Kate and Geoff, my kind hosts for the weekend, live on a mountain with extraordinary views over the surrounding countryside; it's also hellishly cold in the winter! Today, while I watched and made notes for them, they mustered their small flock of Angora goats, trimmed their feet and put them into a foot-bath to cure their feet of footrot.
The bottom of my face was so cold my teeth began to feel quite strange! However, the company was always warm and cheery, so I survived.
I don't want to make too much of a fuss, you understand, but after another COLD day, Kate and Geoff drove me to the Hamilton Airport Motor Inn to check in for the main purpose of my trip south: the Association of Rural Veterinary Practices Annual Conference. I had a very pleasant room, with a bath, which I used as often as was practically possible! I always like to have a bath when staying away, since ours is still in the garden, and its a little chilly for bathing at this time of the year!
The Association of Rural Veterinary Practices Annual Conference, for the member Directors of Incorporated Society Club Veterinary practices (make sense of all that if you can) and some of those practices' vets, ranged from extremely interesting to irrelevantly tedious: the two days were divided into half-hour blocks for a variety of speakers. The most interesting to me were the veterinarians, one of whom spoke of a particular case he'd dealt with of a dairy farmer who developed a skin infection which was eventually proven to be caused by exactly the same bacteria which was causing mastitis (an udder infection) in his cows and to have been originally introduced by the farmer to the cows; another had worked as a first-on-the-scene vet in cases of suspected exotic disease, so spoke of the process they'd gone through during the Waiheke Island Foot & Mouth Disease hoax a couple of years ago. Then there were a few local business people speaking about ventures they'd begun and had success in, including one farmer who'd branched into multiple ownership, including dairying in North America; the most tedious speaker for me was an enthusiastic young bloke who runs a local sports centre and his topic was the importance of sports clubs to rural communities. I just couldn't make the mental leap from veterinary practice to sports, in any way. Rugby leaves me cold. Don't believe everything you read about some "national religion"! In fact many of the speakers to the conference made the obvious assumption that their audience were rugby-playing dairy farmers. Many of them may have been, but I'm not sure it would have been a majority.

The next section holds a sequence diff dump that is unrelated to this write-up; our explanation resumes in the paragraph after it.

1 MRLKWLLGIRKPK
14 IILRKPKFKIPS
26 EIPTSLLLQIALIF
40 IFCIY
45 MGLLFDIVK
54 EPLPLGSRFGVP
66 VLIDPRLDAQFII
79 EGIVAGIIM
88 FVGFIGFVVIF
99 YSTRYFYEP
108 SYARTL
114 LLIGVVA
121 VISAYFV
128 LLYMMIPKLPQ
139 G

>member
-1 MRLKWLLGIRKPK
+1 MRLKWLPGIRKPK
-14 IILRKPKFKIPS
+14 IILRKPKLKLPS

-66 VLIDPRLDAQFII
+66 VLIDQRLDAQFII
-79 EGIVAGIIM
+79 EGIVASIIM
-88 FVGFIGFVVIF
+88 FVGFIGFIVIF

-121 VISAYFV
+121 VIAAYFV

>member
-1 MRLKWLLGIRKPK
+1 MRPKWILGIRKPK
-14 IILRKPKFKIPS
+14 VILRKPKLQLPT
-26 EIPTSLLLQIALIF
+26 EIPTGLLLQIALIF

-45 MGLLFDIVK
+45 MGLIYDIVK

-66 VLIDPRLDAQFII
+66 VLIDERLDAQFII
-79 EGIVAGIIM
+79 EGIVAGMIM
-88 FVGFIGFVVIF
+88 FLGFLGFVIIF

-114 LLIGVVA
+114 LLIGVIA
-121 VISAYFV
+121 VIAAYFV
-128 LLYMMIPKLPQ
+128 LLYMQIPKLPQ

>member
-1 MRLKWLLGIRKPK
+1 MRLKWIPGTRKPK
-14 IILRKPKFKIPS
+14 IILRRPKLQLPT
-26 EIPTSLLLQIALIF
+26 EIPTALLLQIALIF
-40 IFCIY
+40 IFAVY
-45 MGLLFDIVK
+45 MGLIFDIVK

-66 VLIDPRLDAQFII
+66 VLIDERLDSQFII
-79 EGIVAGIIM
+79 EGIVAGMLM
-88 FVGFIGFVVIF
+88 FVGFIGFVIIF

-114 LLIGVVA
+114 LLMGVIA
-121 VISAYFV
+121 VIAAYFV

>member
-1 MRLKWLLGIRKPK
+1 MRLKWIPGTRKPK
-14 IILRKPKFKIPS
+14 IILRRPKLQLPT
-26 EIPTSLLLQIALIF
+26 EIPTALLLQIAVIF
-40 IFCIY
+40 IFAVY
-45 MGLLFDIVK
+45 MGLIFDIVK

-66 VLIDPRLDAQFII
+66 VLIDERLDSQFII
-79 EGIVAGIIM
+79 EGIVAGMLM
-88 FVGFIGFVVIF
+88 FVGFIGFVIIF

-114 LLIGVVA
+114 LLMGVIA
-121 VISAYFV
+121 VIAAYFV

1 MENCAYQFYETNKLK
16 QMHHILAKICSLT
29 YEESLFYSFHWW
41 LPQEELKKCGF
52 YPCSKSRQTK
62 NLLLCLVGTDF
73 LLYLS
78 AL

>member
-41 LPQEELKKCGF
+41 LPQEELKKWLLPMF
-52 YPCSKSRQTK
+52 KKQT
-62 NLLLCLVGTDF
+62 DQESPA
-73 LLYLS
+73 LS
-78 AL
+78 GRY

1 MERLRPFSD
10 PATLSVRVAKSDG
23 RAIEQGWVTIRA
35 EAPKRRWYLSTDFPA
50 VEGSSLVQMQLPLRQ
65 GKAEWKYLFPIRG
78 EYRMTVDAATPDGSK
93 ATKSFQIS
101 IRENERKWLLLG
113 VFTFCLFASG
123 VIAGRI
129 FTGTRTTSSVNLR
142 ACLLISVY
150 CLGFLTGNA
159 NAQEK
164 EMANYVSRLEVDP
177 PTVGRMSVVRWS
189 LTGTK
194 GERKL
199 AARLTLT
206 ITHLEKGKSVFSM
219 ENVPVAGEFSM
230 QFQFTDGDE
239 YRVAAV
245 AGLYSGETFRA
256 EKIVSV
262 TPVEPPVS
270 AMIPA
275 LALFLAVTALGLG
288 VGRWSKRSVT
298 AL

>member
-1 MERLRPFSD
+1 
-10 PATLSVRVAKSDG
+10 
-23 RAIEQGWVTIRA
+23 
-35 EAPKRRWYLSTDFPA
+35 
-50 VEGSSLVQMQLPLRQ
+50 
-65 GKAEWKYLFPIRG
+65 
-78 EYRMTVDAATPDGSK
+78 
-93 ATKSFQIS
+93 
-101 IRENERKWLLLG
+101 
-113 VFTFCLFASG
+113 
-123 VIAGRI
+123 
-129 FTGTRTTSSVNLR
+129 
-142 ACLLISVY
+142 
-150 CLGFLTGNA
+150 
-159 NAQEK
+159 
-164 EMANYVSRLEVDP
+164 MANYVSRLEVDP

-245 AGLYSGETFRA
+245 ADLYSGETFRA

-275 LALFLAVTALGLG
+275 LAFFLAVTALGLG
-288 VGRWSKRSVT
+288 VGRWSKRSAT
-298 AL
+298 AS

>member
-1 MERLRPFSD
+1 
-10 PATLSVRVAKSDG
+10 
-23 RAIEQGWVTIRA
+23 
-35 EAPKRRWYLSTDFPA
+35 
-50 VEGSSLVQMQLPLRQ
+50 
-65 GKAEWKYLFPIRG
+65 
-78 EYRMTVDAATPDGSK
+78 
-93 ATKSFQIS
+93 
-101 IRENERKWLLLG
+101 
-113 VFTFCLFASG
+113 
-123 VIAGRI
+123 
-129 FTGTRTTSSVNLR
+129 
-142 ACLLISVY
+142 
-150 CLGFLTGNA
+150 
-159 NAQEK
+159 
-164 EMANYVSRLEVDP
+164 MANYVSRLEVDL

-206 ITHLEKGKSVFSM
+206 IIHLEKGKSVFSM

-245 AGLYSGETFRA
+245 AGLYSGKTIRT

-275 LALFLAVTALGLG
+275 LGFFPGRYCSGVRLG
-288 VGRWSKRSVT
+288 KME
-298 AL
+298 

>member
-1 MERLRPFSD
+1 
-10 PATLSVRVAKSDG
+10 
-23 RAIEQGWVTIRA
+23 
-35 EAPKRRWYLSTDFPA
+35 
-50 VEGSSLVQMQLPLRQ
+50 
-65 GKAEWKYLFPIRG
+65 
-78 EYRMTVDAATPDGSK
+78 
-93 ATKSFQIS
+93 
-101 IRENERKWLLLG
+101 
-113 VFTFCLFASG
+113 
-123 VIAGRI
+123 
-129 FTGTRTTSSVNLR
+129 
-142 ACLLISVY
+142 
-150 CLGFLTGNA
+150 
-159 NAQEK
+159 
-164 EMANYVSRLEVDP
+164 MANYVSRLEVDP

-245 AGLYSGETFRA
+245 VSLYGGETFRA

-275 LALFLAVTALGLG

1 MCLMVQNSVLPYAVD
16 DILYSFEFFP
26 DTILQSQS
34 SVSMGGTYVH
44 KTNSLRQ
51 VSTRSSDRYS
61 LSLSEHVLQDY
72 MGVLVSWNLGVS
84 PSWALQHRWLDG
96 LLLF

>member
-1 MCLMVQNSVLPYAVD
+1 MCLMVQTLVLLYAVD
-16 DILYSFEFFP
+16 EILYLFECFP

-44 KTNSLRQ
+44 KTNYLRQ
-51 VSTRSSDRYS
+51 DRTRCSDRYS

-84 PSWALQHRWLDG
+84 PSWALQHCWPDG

There was a very enjoyable dinner on the Monday evening at The Narrows Landing just down the road, at which Tracy Lemon, another sports person, spoke about her life and career. It was an extremely cold night in a big venue, so we weren't, unfortunately, always comfortably warm and the dinner was somewhat challenged in the same regard - very tasty though!
The last event of the conference was a visit to the Waikato Innovation Park, and then across town to a guided tour through the animal pharmaceutical manufacturer StockGuard's premises. I enjoyed the latter in particular, not having given much detailed thought to how some of the medicines we sometimes use get developed and packaged.